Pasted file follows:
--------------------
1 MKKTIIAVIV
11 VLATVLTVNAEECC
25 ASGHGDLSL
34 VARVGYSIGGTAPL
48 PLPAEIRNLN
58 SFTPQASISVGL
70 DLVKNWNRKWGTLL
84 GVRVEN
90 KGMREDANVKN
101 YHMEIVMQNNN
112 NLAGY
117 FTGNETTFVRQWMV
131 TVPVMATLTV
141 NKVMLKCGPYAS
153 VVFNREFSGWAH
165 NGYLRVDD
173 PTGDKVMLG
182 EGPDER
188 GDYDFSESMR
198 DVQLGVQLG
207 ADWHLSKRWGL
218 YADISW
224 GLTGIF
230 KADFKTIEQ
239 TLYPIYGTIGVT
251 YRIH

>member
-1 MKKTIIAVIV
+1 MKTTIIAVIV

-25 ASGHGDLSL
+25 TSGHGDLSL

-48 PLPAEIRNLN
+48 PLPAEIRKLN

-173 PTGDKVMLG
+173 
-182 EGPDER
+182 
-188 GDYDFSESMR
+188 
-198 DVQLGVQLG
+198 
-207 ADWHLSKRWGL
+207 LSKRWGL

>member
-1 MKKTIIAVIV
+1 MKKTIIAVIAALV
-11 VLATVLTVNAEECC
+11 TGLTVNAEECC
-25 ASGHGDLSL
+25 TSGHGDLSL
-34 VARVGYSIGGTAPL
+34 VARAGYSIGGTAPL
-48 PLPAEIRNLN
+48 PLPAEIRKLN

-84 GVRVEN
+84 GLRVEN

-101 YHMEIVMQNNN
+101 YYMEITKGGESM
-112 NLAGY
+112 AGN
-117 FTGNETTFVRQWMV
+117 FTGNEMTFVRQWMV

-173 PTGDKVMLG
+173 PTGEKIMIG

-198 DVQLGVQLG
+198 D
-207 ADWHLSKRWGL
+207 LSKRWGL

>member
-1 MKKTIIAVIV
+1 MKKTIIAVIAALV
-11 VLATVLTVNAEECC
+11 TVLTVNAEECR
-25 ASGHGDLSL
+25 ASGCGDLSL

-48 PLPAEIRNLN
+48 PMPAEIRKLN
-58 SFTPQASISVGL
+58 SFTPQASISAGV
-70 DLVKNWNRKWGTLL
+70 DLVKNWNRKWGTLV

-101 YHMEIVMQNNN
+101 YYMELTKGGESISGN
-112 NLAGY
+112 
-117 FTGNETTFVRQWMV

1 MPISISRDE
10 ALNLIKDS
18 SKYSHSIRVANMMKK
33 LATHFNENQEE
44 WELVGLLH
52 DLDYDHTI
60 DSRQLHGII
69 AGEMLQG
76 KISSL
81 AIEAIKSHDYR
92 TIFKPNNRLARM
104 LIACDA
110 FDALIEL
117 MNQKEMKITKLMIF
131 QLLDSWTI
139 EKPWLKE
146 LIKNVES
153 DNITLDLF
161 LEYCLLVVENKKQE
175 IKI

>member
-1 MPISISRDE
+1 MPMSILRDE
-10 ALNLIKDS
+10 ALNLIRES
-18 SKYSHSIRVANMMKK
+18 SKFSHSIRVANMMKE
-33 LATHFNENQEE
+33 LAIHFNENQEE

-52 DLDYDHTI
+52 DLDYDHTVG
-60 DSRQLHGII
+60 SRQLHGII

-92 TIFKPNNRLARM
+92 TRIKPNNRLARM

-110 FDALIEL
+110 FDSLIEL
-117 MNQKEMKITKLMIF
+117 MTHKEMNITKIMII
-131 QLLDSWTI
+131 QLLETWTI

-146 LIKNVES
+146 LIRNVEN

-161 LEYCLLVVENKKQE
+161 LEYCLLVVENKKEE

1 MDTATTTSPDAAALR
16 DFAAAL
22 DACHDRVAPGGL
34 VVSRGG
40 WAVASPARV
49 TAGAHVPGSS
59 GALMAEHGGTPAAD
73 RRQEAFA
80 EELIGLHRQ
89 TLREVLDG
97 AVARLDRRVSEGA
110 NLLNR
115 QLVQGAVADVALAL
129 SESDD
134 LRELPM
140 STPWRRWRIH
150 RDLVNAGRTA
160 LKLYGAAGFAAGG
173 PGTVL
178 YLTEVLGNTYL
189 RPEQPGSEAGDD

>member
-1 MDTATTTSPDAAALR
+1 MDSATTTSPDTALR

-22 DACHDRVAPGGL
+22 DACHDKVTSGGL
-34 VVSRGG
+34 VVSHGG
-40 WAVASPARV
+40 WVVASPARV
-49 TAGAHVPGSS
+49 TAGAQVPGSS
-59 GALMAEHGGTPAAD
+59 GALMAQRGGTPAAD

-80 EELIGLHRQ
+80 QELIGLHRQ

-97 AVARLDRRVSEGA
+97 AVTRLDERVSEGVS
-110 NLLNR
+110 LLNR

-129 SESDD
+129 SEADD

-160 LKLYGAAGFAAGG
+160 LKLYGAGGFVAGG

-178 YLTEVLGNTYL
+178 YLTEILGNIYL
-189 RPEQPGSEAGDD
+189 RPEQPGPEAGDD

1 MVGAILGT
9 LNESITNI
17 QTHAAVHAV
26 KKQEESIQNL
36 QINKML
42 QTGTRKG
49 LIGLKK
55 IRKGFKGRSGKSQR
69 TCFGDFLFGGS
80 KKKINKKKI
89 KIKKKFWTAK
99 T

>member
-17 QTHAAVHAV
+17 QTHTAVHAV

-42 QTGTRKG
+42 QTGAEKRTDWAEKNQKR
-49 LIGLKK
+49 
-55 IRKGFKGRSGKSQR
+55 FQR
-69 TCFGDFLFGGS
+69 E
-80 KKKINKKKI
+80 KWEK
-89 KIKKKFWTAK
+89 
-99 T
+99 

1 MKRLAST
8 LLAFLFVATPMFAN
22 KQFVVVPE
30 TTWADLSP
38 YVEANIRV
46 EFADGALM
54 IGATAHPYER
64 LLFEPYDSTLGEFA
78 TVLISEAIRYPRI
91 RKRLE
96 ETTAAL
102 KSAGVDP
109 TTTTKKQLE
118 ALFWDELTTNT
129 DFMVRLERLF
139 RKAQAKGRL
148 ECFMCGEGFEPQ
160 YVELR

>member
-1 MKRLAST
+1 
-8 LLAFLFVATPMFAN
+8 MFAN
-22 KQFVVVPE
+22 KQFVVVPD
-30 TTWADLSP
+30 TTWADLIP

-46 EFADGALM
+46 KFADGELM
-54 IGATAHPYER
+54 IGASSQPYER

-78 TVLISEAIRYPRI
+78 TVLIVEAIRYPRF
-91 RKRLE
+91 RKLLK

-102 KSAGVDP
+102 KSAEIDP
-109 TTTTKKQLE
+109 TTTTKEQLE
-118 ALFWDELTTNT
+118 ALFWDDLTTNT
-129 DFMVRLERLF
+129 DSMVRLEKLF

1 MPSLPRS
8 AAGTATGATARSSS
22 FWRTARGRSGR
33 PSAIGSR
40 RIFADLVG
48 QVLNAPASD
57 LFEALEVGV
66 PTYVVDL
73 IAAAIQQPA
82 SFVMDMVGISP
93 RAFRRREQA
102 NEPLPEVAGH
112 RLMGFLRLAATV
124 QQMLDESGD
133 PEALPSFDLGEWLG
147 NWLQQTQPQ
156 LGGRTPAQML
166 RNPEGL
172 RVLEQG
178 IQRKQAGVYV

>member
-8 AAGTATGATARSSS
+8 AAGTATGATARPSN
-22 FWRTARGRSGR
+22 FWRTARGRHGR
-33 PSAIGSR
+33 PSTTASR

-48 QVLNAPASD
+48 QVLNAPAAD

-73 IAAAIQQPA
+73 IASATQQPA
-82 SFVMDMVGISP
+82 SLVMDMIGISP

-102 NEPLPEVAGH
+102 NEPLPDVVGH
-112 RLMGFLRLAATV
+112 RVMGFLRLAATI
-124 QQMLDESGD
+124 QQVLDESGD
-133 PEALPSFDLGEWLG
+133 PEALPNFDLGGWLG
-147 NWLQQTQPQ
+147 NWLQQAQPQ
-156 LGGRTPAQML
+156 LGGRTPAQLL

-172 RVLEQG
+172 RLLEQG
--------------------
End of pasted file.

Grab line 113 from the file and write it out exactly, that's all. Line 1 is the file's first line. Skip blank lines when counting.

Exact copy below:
+18 SKFSHSIRVANMMKE